The Fighter. As each of these films depicts a man pursuing a clear-cut goal, they also depict men who are influenced in their pursuit of those goals by the relationships in which they’re enmeshed. After seeing The Fighter, you begin to wonder if the title refers to Micky Ward (Mark Wahlberg), a boxer who is pursuing the ultimate comeback, or Dicky Eklund (Christian Bale), the brother of Micky, who seeks simply to come back to life. Some relationships uplift and some corrode. For most people, they can do a bit of both. A man must decide on whose terms he’s going to live — his own, or those of the people he allows to influence him. And if he, like most of us, cannot escape the influence of others, how will it shape him? That is one of the central questions in these films and it is at the heart of The Fighter. Again, this is movie-making at its cinematic best. Everyone does a good job. Christian Bale plays a hyper-active coke addict with manic precision and is nominated for a Best Supporting Actor Oscar. So are Melissa Leo and Amy Adams in their respective roles as the mother of the brothers and Micky’s girlfriend.
127 Hours. 127 Hours raises the idea of “If only…” again and again. Follow that notion back far enough and you might begin wondering what would have happened if only the dinosaurs had developed opposable thumbs. Maybe they would have survived that big meteorite. But Aron Ralston managed to avoid becoming a fossil due primarily not to his thumbs but his brain. (And that’s another thing about the male leads in this collection of films: they’re not only intrepid, they think and plan.) Throughout his ordeal, Ralston recapitulated virtually every major drama of survival that humans have endured. Was it carelessness or bad luck that landed him in his predicament? In the end, does it matter? What certainly matters are the decisions he made leading up to it, as well as after he found himself in trouble. As Dr. Johnson said, “When a man knows he is to be hanged…it concentrates his mind wonderfully.” And so Ralston is forced to concentrate on what truly matters to him. There is a fine line between narcissism and self-pity. The film does a good job of suggesting Ralston’s sense of isolation prior to his mishap — a misadventure that magnified that feeling exponentially. A reprieve from death can dilute narcissism to the point that it becomes…what? What is the opposite of narcissism? Empathy? Or is narcissism just a way of looking at ourselves defensively through the eyes of others? This film is an absorbing, multi-layered collaboration between director Danny Boyle and actor James Franco and, since our eyes are upon Franco for practically every second of it, it’s a good thing he was effective enough to be nominated for the Academy Award for Best Actor.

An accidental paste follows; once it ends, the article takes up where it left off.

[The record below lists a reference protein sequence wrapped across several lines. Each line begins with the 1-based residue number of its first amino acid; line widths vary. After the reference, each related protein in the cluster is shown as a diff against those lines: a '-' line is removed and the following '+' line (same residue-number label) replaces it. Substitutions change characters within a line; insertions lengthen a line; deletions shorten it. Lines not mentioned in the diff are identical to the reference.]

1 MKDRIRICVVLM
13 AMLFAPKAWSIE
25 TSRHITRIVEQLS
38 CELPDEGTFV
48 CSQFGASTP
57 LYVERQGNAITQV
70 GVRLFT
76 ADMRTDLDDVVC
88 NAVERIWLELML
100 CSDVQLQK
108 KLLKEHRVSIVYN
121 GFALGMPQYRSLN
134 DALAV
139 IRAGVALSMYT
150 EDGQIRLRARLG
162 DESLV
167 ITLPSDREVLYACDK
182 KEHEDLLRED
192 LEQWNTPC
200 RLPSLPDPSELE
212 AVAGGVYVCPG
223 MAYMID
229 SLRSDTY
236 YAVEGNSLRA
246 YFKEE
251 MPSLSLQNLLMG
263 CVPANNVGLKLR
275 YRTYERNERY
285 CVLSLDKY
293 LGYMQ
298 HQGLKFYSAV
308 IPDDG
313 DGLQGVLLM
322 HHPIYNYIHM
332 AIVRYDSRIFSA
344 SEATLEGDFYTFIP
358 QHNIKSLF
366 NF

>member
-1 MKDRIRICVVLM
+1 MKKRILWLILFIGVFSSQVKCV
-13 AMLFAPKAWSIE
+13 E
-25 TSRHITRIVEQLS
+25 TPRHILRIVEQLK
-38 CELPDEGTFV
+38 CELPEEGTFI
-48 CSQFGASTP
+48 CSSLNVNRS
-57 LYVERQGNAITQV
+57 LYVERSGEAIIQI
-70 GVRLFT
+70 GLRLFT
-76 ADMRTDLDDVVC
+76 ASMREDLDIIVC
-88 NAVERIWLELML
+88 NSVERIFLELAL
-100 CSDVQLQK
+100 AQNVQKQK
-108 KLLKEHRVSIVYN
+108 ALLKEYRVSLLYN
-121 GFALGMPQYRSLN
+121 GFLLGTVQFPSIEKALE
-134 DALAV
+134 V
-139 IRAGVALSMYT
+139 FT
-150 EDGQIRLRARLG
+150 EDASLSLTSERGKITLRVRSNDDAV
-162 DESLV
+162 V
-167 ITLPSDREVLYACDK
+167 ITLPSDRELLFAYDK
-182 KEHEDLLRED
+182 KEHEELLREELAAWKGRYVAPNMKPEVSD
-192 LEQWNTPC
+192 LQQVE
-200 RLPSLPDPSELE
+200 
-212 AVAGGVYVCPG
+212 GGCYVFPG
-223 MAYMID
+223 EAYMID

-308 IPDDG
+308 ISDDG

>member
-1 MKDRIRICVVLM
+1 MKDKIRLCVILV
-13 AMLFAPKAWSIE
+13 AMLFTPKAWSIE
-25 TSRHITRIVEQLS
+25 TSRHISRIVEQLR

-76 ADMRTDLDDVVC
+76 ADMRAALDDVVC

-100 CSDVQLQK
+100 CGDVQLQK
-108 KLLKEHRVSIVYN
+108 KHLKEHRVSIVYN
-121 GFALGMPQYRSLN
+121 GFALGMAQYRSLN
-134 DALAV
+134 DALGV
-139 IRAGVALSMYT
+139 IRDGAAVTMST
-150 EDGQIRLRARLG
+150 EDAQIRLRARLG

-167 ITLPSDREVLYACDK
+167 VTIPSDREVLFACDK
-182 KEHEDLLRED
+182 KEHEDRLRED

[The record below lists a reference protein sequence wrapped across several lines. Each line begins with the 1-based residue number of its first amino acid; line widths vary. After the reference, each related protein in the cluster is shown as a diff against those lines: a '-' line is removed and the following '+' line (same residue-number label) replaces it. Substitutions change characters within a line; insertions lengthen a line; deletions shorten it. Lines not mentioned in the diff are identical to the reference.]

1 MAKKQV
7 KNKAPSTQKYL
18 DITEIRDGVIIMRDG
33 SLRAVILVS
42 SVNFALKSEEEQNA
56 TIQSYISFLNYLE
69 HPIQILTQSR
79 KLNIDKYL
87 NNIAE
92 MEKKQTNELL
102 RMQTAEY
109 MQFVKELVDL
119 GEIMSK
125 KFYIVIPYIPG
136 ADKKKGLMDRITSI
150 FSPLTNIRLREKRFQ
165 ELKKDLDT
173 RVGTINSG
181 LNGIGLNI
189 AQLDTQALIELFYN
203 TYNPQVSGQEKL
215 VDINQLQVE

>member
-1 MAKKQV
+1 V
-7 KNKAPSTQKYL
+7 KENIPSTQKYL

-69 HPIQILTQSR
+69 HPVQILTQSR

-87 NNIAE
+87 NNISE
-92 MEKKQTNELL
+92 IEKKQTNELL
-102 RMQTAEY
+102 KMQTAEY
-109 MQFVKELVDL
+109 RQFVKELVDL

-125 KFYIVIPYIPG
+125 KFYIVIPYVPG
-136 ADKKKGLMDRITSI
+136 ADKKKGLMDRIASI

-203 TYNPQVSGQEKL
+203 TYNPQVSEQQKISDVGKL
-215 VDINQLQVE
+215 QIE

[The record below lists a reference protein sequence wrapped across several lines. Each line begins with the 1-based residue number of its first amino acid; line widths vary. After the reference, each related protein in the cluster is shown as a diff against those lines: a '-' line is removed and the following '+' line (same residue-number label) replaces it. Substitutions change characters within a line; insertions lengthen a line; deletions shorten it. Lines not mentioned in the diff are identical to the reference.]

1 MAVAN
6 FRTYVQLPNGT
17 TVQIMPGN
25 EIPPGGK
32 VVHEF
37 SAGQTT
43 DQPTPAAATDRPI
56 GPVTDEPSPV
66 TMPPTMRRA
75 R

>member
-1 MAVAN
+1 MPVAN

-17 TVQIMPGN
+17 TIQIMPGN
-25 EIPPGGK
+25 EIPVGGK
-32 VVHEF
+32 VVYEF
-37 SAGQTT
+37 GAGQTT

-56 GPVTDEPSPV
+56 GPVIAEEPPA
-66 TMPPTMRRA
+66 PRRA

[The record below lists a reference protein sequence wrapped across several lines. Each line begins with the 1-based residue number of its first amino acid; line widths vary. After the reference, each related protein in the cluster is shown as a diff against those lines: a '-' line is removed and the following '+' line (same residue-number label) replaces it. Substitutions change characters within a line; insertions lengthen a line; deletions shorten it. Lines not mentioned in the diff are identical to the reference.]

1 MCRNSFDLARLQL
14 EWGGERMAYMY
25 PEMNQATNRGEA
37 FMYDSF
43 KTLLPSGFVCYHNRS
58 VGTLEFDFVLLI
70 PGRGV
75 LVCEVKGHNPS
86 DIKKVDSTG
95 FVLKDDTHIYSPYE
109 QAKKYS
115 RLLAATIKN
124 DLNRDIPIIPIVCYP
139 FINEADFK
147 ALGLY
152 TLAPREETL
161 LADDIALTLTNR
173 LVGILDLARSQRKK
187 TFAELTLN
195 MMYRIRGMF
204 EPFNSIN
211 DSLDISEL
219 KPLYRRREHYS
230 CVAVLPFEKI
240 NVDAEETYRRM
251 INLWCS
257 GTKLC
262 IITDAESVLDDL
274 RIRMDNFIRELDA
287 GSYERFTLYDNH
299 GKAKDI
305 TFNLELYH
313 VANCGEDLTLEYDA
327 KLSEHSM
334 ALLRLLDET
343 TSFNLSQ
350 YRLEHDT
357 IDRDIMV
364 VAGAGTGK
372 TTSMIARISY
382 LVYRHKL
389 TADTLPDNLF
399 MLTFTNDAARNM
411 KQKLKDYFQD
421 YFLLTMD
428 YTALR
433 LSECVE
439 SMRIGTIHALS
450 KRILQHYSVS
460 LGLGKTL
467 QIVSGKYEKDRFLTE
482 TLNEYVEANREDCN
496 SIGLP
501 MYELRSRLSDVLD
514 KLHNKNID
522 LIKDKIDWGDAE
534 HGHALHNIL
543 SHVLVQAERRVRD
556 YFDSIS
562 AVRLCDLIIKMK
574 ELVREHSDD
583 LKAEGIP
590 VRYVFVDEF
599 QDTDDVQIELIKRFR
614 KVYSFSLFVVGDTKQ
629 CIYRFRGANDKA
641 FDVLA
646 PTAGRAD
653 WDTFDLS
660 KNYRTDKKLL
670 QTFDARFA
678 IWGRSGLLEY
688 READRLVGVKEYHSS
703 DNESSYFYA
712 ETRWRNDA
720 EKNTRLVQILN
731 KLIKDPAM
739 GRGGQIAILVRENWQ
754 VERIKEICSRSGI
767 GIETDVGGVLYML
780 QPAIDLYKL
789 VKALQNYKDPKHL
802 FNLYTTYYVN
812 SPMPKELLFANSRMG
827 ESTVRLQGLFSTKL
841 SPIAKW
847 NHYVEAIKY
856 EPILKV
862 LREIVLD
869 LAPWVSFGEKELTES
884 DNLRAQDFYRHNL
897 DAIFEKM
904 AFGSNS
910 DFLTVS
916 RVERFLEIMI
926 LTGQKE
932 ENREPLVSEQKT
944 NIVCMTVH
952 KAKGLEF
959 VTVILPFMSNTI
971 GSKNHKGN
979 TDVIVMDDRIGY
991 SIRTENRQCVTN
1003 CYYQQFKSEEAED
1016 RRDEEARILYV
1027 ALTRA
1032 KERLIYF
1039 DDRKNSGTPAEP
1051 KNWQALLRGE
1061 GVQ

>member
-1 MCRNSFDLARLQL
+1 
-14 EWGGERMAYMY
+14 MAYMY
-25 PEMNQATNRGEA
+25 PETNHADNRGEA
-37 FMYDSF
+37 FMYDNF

The King’s Speech. In The King’s Speech, Lionel Logue (Geoffrey Rush) is an inveterate fan of Shakespeare, and in this film he encounters one of those men who, as Shakespeare said, have “greatness thrust upon them” and manages to give the guy a hand. In this postmodern era, one suspects that the path to greatness may not be as straightforward as Shakespeare described, and this film does a good job of suggesting that it can be mustered from unlikely sources. In that respect, everyone by now knows who Colin Firth is, since he’s the odds-on favorite to win the Academy Award for Best Actor for his rendition of King George VI’s trials and tribulations in service to his countrymen during World War II. (Firth’s previous claim to fame was being nominated for a Best Actor Oscar in a film ignored by almost every American, A Single Man.) With regard to King George VI, if ever there was a man who could more surely use a hand, he would be hard to find. Thank goodness for Logue and for the Duchess of York, the principals responsible for encouraging George to express whatever greatness he had in him. As another famous cinematic king once said, “You have to know these things when you’re a king, you know.” Stubbornness, determination, resolve — stereotypical English qualities that have come to be regarded as part and parcel of every great or effective man’s character — are demonstrated here on all sides, but it is simple friendship and love that win out in the end. Ironic? All of these films dance with irony in their own way. Being a man in western culture, particularly American culture (which, at its core, is English culture) involves any number of seemingly contradictory requirements and expectations. This film, nominated for 12 Academy Awards, investigates several of them.